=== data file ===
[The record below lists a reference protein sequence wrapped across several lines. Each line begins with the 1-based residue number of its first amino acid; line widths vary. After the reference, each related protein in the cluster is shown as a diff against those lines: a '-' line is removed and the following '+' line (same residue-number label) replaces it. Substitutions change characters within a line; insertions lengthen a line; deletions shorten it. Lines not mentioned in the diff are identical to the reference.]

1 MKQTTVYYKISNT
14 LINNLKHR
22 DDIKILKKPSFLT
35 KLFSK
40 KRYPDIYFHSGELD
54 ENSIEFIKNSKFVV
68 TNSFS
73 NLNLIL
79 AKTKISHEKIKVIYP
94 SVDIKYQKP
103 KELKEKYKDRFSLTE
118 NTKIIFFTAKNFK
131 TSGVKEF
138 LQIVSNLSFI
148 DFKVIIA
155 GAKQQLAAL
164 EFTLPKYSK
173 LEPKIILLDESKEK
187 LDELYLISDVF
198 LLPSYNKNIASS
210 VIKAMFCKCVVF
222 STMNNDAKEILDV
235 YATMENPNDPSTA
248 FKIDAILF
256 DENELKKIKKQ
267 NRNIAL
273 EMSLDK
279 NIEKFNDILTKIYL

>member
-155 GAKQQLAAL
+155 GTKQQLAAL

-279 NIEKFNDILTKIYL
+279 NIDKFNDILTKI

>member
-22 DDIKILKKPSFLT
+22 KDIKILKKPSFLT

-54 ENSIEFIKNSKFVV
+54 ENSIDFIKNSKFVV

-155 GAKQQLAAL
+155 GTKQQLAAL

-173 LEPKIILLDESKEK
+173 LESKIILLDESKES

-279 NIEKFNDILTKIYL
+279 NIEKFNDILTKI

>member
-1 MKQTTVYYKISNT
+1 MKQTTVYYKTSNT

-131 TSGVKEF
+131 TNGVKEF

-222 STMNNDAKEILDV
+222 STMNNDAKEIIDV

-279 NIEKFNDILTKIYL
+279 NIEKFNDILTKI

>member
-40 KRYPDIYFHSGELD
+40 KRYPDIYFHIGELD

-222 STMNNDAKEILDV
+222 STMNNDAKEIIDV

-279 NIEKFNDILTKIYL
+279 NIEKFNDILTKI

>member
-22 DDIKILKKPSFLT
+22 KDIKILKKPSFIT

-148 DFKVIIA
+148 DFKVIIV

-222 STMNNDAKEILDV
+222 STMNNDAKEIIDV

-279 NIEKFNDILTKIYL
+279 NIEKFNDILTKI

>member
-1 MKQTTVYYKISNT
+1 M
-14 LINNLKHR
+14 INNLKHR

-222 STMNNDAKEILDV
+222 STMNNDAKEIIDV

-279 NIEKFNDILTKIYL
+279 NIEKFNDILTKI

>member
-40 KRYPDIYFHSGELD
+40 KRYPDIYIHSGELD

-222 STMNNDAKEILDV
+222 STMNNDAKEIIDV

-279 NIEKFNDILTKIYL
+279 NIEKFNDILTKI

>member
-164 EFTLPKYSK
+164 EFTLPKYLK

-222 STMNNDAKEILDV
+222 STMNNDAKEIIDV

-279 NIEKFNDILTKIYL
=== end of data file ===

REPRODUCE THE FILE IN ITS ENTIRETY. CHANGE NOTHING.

[The record below lists a reference protein sequence wrapped across several lines. Each line begins with the 1-based residue number of its first amino acid; line widths vary. After the reference, each related protein in the cluster is shown as a diff against those lines: a '-' line is removed and the following '+' line (same residue-number label) replaces it. Substitutions change characters within a line; insertions lengthen a line; deletions shorten it. Lines not mentioned in the diff are identical to the reference.]

1 MKQTTVYYKISNT
14 LINNLKHR
22 DDIKILKKPSFLT
35 KLFSK
40 KRYPDIYFHSGELD
54 ENSIEFIKNSKFVV
68 TNSFS
73 NLNLIL
79 AKTKISHEKIKVIYP
94 SVDIKYQKP
103 KELKEKYKDRFSLTE
118 NTKIIFFTAKNFK
131 TSGVKEF
138 LQIVSNLSFI
148 DFKVIIA
155 GAKQQLAAL
164 EFTLPKYSK
173 LEPKIILLDESKEK
187 LDELYLISDVF
198 LLPSYNKNIASS
210 VIKAMFCKCVVF
222 STMNNDAKEILDV
235 YATMENPNDPSTA
248 FKIDAILF
256 DENELKKIKKQ
267 NRNIAL
273 EMSLDK
279 NIEKFNDILTKIYL

>member
-155 GAKQQLAAL
+155 GTKQQLAAL

-279 NIEKFNDILTKIYL
+279 NIDKFNDILTKI

>member
-22 DDIKILKKPSFLT
+22 KDIKILKKPSFLT

-54 ENSIEFIKNSKFVV
+54 ENSIDFIKNSKFVV

-155 GAKQQLAAL
+155 GTKQQLAAL

-173 LEPKIILLDESKEK
+173 LESKIILLDESKES

-279 NIEKFNDILTKIYL
+279 NIEKFNDILTKI

>member
-1 MKQTTVYYKISNT
+1 MKQTTVYYKTSNT

-131 TSGVKEF
+131 TNGVKEF

-222 STMNNDAKEILDV
+222 STMNNDAKEIIDV

-279 NIEKFNDILTKIYL
+279 NIEKFNDILTKI

>member
-40 KRYPDIYFHSGELD
+40 KRYPDIYFHIGELD

-222 STMNNDAKEILDV
+222 STMNNDAKEIIDV

-279 NIEKFNDILTKIYL
+279 NIEKFNDILTKI

>member
-22 DDIKILKKPSFLT
+22 KDIKILKKPSFIT

-148 DFKVIIA
+148 DFKVIIV

-222 STMNNDAKEILDV
+222 STMNNDAKEIIDV

-279 NIEKFNDILTKIYL
+279 NIEKFNDILTKI

>member
-1 MKQTTVYYKISNT
+1 M
-14 LINNLKHR
+14 INNLKHR

-222 STMNNDAKEILDV
+222 STMNNDAKEIIDV

-279 NIEKFNDILTKIYL
+279 NIEKFNDILTKI

>member
-40 KRYPDIYFHSGELD
+40 KRYPDIYIHSGELD

-222 STMNNDAKEILDV
+222 STMNNDAKEIIDV

-279 NIEKFNDILTKIYL
+279 NIEKFNDILTKI

>member
-164 EFTLPKYSK
+164 EFTLPKYLK

-222 STMNNDAKEILDV
+222 STMNNDAKEIIDV

-279 NIEKFNDILTKIYL